I've already mentioned Jormumdandr in the Viking dragons section - it lived in the sea, it was enormous and destroyed shipping. So big it could wrap itself around the globe and swallow its own tail. Beliefs maintain that when it stops doing this, the earth will self-destruct. Cheerful eh?

Cetus is a generic Greek sea serpent, the most famous version is when one is used by Poseidon who sends one to devour Andromeda. This was done to punish Andromeda’s mother for making a boast that her daughter was more beautiful than all of the nereids (other creatures of the sea – one of which was Poseidon’s wife). Andromeda was saved at the last minute by Perseus, but it is noted that he was only able to overcome Cetus by using Medusa’s head.

Why use sea serpents?

I'm reminded of RJ Barker's brilliant Tide Child trilogy where the vessels are formed from the skeletons of giant sea creatures. If you haven't read these stories, you should! Pirates and monsters galore told in RJ's epic style, full of adventure and excitement. The three examples I've used rely on one thing - size. Human beings might like to think we are masters of the planet but we're shown otherwise when we travel across large areas of ocean. Their depth, their expanse, offers places for monsters to live undisturbed. It's from such places Godzilla appears, isn't it! Like the Japanese dragon, it can be amphibian, making it a threat on land as well. They provide the writer with truly epic opportunities to bring mayhem to communities.


There are other forms of dragon, hybrids and chimeras which need to be included.

The Cockatrice is Wyvern-like in appearance except for its head - which looks like a cockerel. This image is from a transome window in Belvedere Castle in New York's Central Park, 1869. It still has the wings, tail and legs. They were occasionally used in British heraldry too.

In The Worm Ouroboros by ER Eddison, published in 1922, we get a good description: 'Therewith came forth that offspring of perdition from its hole, strutting erect on its two legs that were the legs of a cock; and a cock's head it had, with rosy comb and wattles, but the face of it like no fowl's face of middle-earth but rather a gorgon's out of Hell. Black shining feathers grew on its neck, but the body of it was the body of a dragon with scales that glittered in the rays of the candles, and a scaly crest stood on its back; and its wings were like bats' wings, and its tail the tail of an aspick with a sting in the end thereof, and from its beak its forked tongue flickered venomously.'

The Basilisk is another strange creature that might have a dragon role to play in a story. According to the Naturalis Historia of Pliny the Elder, the basilisk of Cyrene is a small snake, "being not more than twelve fingers in length", that is so venomous, it leaves a wide trail of deadly venom in its wake, and its gaze is likewise lethal. Apparently, our Roman expert maintained it could be killed by the smell of a weasel. Pliny didn't mention how the weasels felt about this use of their species but it might go some way to explain why they became villains in Toad of Toad Hall. It was known as the King of the Serpents, which may be down to the crest on its head which looks like a crown. In mythological sources they were supposed to be able to breathe fire - I bet the weasels wouldn't have been happy with that news.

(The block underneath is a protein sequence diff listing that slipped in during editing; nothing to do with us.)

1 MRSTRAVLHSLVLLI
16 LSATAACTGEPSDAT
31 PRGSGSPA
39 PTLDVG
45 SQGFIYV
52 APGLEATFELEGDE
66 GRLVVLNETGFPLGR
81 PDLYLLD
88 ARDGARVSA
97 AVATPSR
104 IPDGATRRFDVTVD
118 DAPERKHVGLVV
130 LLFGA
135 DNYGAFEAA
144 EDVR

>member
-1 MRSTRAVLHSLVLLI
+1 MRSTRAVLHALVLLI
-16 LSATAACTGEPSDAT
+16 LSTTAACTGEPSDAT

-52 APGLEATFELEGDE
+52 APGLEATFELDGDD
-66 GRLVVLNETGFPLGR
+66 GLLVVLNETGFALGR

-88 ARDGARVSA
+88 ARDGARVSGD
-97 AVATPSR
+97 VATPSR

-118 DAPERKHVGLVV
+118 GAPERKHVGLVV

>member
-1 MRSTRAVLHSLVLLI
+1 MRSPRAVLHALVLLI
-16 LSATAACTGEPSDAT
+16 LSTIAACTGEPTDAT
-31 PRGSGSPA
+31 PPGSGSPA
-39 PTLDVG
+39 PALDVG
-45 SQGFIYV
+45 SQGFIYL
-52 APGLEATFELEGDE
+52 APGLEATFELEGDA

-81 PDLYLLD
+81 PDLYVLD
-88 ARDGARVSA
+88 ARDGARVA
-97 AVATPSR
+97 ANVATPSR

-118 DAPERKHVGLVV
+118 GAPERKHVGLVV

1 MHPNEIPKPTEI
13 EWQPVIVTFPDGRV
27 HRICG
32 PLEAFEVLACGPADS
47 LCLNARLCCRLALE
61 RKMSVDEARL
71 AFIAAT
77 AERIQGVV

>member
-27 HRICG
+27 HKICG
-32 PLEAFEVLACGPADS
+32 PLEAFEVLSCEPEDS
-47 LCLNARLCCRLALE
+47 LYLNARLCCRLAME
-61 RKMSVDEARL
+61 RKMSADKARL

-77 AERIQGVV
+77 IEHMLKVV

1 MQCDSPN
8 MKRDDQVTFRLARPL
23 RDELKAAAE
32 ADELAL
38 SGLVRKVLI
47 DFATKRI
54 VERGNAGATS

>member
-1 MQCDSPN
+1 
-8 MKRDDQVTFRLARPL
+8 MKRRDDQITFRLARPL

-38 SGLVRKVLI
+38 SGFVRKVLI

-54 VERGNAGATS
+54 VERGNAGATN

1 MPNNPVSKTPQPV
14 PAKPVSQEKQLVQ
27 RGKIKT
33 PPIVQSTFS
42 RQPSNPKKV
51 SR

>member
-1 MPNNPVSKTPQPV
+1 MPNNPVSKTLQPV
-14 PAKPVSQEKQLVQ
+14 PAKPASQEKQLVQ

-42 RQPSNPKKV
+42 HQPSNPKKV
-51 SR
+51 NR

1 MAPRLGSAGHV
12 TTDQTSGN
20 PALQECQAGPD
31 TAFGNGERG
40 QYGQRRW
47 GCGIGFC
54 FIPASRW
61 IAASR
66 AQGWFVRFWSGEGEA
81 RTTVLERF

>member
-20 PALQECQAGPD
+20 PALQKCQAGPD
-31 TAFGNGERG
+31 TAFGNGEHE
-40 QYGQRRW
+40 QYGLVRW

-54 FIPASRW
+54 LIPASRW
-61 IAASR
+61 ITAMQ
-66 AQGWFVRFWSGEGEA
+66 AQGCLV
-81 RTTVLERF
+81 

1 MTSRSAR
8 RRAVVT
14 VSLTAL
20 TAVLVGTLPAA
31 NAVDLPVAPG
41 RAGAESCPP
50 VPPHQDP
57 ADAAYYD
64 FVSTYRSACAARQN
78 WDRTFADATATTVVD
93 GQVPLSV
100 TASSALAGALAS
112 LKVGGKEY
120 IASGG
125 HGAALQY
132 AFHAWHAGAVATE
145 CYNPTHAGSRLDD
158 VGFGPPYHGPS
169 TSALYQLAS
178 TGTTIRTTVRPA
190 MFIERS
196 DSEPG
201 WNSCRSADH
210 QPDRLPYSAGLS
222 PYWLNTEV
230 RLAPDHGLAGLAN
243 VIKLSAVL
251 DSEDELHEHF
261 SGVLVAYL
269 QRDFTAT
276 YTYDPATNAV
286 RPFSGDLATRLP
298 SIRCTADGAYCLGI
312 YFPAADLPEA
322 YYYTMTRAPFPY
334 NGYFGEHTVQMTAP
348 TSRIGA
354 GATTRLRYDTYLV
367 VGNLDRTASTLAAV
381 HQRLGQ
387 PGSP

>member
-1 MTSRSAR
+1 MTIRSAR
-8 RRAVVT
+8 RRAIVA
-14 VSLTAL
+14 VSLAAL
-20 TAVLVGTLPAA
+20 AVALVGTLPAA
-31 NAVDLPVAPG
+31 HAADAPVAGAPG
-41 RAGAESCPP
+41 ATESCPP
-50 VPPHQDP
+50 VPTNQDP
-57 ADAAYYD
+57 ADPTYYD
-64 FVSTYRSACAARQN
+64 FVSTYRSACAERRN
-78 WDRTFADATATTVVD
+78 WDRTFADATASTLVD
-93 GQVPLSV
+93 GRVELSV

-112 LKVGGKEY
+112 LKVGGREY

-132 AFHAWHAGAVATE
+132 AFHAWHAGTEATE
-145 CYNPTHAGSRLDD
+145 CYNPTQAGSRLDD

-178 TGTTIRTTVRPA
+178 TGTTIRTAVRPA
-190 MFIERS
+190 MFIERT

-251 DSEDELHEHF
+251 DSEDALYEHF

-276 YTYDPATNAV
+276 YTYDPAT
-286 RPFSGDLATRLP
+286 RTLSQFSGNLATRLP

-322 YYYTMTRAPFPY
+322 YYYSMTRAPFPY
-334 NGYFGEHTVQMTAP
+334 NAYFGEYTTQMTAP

Why use a Cockatrice or Basilisk?

I think there is something exotic about these beasts. I can imagine encountering a basilisk in an underground tunnel where it could prove dangerous. Admittedly, in daylight it doesn't look quite as fearsome as you might want. But with all those legs, I bet it's fast! The cockatrice is something else though. Like a wyvern, it could pose a real threat with those claws, swishing tail and a vicious beak. Being able to fly offers aerial combat too! Can you imagine a squadron of these things?


If you're looking for novels where dragons play a significant role, here are a few suggestions:

  • Eragon is the first book in The Inheritance Cycle by American YA fantasy writer Christopher Paolini

  • Temeraire by Naomi Novik is about Captain William Laurence and his fighting dragon Temeraire as they are thrown together to fight for Britain during the turbulent time of the Napoleonic Wars

  • Dragonflight by Anne McCaffrey, the classic Dragonriders of Pern series. A must!

  • Dragon Keeper by Robin Hobb - part of her Rain Wild Chronicles, another classic!

  • A Natural History of Dragons: A Memoir by Lady Trent by Marie Brennan - Victorian biography in style, this is a different take on the usual kind of dragon story.

  • Dragons of Autumn Twilight (Dragonlance Chronicles Book 1) by Margaret Weis and Tracy Hickman introduces a world where dragons arrives and the old gods depart

  • The Fire Within by Chris d'Lacey is the first in a series of low fantasy stories for children

  • Dragon Champion by EE Knight is the first in the Age of Fire series about a grey dragon who searches for others of his kind amidst of world ready to kill him and every other dragon

  • The Last Dragonslayer by Jasper Fforde is aimed at kids but the usual Forde brand of anarchic humour remains. Even when magic release form B1-7g hasn't been filled in correctly!

There are lots more (of course!) but I've tried to provide a mixture of genres and audiences, some classics and some that are less well known. Add your own recommendations in the Comments section.


It's obvious we love dragons in our fantasy stories, just as we do in our different cultures. Isn't it incredible that, lost in the depths of history, stories were told about dragons across the world and they appear in they now appear in the mythology of those cultures. Dragons can do a lot more than breathe fire and fly. The diversity of the species offers more opportunities for writers, I hope I've proved that in this post and provided the inspiration needed to write new stories.


Recent Posts

See All
bottom of page